The Slave (1940)

by Helene Sardeau (1899 - 1968)

Photo Caption: Photo Alec Rogers © 2014 for the Association for Public Art
Central Terrace of Ellen Phillips Samuel Memorial (north of Boathouse Row on Kelly Drive)
1940

  • Title

    The Slave

  • Artist

    Helene Sardeau (1899 - 1968)

  • Year

    1940

  • Medium

    Limestone, on limestone base

  • Dimensions

    Height 5’5″, width 3'11", depth 3'11" (base height 5’6″, width 3'11", depth 3'11")

  • Themes

    African American Themes, Women and Public Art

Commissioned by the Fairmount Park Art Association (now the Association for Public Art), bequest of Ellen Phillips Samuel

Owned by the City of Philadelphia


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At A Glance

To accompany Maurice Sterne’s Welcoming to Freedom in the Ellen Phillips Samuel Memorial‘s Central Terrace, the Fairmount Park Art Association’s (now the Association for Public Art) Samuel Memorial committee chose to commission a figure of an unshackled slave. “Spiritually,” the committee wrote, “there is an association between the freeing of the slaves and the welcoming [of immigrants] to our shores.” Opposite The Slave is Heinz Warneke’s representation of The Immigrant. Sculptor Helene Sardeau, born in Belgium, emigrated to the United States as a child. She collaborated on murals and reliefs in Mexico City and Rio de Janiero with her husband, painter George Biddle.

Central Terrace of the Ellen Phillips Samuel Memorial on Kelly Drive
The Central Terrace of the Ellen Phillips Samuel Memorial. Photo Caitlin Martin © 2010 for the Association for Public Art.

The Central Terrace of the Ellen Phillips Samuel Memorial

Construction of the Samuel Memorial began with the Central Terrace. Six sculptors were commissioned to create two large bronze monuments and four complementary figures in limestone. These works express the twin themes of America’s westward expansion and the new nation’s welcome to immigrants from other lands.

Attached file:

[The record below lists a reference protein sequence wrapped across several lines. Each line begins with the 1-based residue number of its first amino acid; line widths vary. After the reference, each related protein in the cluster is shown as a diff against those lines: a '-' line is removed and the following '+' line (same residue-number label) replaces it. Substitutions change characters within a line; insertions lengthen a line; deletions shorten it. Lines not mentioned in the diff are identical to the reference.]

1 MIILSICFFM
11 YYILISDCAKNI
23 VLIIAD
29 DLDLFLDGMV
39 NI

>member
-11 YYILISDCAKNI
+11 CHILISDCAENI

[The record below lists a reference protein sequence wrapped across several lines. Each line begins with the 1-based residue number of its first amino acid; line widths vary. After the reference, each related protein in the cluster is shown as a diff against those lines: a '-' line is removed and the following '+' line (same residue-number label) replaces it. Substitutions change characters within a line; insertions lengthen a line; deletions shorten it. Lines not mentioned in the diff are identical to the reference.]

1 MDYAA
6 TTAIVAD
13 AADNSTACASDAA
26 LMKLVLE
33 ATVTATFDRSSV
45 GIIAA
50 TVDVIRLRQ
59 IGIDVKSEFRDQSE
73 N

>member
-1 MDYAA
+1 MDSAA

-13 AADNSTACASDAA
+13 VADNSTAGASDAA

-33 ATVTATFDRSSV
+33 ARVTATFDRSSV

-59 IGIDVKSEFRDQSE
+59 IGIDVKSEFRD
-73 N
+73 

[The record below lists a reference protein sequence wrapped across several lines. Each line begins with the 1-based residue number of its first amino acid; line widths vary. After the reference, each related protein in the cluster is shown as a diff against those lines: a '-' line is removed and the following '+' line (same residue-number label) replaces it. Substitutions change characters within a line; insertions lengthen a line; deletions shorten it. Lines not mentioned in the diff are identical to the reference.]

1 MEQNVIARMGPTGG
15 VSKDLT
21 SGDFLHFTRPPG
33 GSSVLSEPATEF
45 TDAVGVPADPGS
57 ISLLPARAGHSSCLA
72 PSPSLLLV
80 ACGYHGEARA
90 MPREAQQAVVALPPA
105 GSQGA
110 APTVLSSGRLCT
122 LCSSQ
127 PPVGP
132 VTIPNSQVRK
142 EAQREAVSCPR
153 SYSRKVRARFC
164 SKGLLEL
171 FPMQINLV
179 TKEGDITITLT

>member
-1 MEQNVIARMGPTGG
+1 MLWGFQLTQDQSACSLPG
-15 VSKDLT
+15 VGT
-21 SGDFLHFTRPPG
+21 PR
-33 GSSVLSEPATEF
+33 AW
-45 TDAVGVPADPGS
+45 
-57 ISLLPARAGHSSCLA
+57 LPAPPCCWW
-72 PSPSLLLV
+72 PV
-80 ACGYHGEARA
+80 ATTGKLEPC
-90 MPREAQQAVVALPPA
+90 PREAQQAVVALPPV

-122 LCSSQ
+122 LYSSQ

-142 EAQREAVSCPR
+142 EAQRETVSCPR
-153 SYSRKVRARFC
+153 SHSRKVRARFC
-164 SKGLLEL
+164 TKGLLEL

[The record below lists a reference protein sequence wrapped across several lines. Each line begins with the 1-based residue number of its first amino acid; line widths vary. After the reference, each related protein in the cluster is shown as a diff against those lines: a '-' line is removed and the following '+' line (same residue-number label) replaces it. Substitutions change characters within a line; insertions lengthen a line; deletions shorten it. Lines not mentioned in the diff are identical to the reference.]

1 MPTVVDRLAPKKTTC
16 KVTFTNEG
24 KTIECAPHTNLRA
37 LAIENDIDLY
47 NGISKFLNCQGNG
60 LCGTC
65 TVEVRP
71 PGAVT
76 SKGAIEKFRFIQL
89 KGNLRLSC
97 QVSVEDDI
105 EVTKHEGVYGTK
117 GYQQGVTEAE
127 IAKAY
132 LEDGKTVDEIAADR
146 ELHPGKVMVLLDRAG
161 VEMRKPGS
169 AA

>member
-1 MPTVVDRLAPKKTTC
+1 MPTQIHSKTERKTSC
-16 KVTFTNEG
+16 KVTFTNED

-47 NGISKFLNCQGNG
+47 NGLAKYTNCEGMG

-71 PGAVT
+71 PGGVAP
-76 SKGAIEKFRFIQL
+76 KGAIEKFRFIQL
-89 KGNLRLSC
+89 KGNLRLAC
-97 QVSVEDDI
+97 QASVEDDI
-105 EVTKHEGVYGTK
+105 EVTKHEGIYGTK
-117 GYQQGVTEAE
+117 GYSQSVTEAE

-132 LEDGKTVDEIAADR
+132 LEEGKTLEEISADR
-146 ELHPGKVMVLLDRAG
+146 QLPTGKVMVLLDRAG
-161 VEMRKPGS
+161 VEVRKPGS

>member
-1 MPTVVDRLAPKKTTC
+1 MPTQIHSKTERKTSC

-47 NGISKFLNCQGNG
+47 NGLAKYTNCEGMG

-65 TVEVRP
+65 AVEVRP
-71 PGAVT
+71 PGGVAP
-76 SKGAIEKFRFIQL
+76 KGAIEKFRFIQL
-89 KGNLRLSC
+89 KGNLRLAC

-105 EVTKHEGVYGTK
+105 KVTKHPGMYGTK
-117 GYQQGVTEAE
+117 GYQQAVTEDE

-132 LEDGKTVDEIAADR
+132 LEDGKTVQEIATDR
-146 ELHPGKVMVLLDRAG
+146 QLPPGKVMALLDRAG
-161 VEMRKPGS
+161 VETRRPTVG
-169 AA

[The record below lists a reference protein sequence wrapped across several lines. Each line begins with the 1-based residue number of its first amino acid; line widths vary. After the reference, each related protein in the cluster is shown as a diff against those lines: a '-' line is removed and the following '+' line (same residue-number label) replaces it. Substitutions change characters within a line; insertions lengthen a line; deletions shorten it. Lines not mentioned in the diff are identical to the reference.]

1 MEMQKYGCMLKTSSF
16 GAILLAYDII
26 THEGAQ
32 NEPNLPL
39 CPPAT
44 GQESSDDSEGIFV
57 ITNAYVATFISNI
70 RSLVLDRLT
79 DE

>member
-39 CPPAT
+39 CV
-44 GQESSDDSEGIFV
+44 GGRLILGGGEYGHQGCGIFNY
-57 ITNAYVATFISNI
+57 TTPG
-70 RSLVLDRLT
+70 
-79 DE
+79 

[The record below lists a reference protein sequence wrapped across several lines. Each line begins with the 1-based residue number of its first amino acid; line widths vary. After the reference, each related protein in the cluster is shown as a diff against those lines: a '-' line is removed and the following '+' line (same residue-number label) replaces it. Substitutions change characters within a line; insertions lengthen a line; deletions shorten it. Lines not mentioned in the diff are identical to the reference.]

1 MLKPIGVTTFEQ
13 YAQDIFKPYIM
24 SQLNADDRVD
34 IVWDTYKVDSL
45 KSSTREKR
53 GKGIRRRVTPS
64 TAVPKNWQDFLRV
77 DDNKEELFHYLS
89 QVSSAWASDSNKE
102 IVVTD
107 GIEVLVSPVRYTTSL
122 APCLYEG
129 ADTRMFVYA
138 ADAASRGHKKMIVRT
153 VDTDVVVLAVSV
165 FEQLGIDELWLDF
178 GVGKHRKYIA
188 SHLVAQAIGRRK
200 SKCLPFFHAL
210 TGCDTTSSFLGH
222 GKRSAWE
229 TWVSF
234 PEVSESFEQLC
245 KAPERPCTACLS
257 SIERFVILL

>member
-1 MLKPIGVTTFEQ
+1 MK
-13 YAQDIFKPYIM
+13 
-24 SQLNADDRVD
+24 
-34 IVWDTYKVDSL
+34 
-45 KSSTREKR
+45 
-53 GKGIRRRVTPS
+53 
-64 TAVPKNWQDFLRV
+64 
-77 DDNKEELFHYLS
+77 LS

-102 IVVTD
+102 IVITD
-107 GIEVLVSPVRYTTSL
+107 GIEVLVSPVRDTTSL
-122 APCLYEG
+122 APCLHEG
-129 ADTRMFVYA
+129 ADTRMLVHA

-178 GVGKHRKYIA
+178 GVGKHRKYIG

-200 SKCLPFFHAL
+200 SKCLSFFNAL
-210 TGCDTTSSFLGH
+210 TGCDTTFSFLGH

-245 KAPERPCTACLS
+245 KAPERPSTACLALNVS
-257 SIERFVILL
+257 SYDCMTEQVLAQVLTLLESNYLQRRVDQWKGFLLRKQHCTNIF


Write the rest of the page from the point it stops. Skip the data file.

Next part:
Sculptures in the Central Terrace:

Adapted from Public Art in Philadelphia by Penny Balkin Bach (Temple University Press, Philadelphia, 1992).

 

RESOURCES:

Museum Without Walls logo: a program of the Association for Public Art

 

Voices heard in the program:

Penny Balkin Bach is Executive Director & Chief Curator of the Association for Public Art (formerly the Fairmount Park Art Association) and the author of many books and articles about Philadelphia’s public art.

Kathleen A. Foster is Robert L. McNeil, Jr., Senior Curator of American Art and Director of the Center for American Art at the Philadelphia Museum of Art.

Michael Taylor is the former Muriel and Philip Berman Curator of Modern Art at the Philadelphia Museum of Art and the author of Jacques Lipchitz and Philadelphia.

Segment Producer: Amanda Aronczyk and Ave Carrillo

A program of the Association for Public Art (formerly the Fairmount Park Art Association), Museum Without Walls™: AUDIO is an innovative and accessible outdoor sculpture audio program for Philadelphia’s preeminent collection of public art.

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Photo Albert Yee © 2010 for the Association for Public Art

A “multi-platform” interactive audio experience – available for free by cell phone, mobile app, or on our website – Museum Without Walls™: AUDIO offers the unique histories that are not typically expressed on outdoor permanent signage.

Unlike audio tours that have a single authoritative guide or narrator, each speaker featured in Museum Without Walls™: AUDIO is an “authentic voice” – someone who is connected to the sculpture by knowledge, experience, or affiliation.

Over 150 unique voices are featured, including artists, educators, scientists, writers, curators, civic leaders, and historians.

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